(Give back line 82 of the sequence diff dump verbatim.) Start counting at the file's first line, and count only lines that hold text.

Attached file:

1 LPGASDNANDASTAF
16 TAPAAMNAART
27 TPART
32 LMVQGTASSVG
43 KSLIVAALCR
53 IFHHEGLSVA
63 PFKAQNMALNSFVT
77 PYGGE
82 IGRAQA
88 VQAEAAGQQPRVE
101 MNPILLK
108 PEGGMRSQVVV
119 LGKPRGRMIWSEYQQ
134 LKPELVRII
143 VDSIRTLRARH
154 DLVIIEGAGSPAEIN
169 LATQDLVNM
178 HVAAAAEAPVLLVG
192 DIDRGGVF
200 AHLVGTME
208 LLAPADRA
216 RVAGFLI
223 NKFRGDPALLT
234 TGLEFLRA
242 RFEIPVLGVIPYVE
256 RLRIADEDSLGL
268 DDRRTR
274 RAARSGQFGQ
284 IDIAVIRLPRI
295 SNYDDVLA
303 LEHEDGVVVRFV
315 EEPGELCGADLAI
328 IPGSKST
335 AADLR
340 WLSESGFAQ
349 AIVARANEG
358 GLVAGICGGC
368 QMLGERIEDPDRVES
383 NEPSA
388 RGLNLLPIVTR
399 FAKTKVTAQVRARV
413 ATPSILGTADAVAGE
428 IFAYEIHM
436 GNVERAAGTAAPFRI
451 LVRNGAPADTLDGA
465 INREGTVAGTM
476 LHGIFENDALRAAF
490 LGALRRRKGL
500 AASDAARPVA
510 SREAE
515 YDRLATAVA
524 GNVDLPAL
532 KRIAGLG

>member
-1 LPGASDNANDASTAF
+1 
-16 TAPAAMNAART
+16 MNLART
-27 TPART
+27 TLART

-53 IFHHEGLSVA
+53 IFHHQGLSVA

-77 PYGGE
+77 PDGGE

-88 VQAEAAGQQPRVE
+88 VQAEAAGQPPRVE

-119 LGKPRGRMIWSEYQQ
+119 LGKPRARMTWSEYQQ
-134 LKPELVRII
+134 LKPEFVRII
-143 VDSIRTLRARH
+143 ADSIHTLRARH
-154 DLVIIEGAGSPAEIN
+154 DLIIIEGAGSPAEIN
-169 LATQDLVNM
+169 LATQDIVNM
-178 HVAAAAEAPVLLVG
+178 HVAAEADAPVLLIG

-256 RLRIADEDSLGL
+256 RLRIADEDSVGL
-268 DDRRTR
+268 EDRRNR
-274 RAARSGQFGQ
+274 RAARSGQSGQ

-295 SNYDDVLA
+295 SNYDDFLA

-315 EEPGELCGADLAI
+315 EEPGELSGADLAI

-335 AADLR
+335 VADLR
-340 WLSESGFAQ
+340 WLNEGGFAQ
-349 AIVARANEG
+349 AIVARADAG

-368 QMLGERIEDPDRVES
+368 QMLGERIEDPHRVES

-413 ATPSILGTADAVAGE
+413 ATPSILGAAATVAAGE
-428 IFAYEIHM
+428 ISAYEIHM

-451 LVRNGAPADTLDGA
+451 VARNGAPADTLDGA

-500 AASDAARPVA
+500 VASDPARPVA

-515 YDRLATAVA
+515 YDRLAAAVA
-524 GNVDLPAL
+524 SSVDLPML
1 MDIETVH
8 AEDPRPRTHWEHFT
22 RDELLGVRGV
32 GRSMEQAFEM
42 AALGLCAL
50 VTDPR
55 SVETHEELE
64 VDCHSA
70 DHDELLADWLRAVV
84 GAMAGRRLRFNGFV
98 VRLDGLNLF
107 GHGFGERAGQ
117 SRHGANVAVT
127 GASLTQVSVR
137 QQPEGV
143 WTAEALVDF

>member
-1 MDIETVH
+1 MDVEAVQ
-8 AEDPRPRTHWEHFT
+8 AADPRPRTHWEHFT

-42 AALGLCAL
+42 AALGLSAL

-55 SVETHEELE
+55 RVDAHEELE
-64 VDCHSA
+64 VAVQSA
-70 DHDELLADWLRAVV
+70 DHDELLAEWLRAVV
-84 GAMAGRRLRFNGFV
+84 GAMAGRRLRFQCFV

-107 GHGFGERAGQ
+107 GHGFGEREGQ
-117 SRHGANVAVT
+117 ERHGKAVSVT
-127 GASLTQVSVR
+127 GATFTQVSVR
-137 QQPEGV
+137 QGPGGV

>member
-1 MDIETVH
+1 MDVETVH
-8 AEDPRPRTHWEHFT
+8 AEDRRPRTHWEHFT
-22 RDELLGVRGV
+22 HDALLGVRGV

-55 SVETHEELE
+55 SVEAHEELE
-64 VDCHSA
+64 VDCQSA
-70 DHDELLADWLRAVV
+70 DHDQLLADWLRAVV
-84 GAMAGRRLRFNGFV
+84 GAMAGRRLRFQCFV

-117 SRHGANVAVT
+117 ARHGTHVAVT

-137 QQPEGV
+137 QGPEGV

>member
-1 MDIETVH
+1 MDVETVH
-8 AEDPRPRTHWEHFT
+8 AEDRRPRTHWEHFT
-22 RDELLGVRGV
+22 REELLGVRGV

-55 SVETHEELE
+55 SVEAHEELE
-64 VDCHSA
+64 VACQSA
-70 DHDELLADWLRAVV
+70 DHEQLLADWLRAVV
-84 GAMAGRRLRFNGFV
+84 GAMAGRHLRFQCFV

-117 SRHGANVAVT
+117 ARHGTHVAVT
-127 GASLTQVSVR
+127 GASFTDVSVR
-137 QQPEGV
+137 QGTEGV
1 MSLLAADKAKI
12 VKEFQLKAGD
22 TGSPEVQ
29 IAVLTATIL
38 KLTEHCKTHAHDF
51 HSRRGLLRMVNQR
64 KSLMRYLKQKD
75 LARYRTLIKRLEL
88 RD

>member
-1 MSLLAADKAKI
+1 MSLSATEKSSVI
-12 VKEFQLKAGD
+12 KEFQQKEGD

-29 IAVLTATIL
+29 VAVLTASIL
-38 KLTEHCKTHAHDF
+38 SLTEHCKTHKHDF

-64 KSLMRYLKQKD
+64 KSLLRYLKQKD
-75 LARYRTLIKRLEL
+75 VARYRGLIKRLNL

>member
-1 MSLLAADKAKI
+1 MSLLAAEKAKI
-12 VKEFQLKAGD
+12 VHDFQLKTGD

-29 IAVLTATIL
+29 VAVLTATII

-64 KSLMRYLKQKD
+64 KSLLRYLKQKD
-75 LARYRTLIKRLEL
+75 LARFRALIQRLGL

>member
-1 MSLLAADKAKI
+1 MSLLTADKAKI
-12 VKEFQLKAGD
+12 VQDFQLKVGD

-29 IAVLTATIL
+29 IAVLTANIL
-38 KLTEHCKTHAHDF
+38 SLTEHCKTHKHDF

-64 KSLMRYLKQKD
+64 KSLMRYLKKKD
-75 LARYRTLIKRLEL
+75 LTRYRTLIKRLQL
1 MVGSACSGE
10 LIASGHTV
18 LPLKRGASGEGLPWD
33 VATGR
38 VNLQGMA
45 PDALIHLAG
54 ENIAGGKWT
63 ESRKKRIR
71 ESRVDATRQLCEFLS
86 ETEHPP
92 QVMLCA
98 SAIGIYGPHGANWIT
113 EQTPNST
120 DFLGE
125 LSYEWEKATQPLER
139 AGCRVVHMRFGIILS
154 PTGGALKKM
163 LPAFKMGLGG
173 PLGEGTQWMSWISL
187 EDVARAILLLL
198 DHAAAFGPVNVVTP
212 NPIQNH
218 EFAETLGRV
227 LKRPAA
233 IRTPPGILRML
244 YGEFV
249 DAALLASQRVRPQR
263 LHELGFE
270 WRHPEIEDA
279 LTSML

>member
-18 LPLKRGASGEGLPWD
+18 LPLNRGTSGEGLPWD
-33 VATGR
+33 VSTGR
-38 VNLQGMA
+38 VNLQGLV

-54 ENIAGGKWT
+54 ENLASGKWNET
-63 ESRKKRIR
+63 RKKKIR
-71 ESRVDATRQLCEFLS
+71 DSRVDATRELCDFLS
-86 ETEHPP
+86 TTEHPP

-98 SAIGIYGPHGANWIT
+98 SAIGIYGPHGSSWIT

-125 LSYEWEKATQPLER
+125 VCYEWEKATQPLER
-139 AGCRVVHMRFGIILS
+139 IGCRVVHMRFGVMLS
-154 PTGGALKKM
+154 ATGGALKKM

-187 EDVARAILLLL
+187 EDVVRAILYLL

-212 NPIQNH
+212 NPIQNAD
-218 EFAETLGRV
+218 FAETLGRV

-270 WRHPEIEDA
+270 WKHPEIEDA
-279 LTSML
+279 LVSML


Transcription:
+268 EDRRNR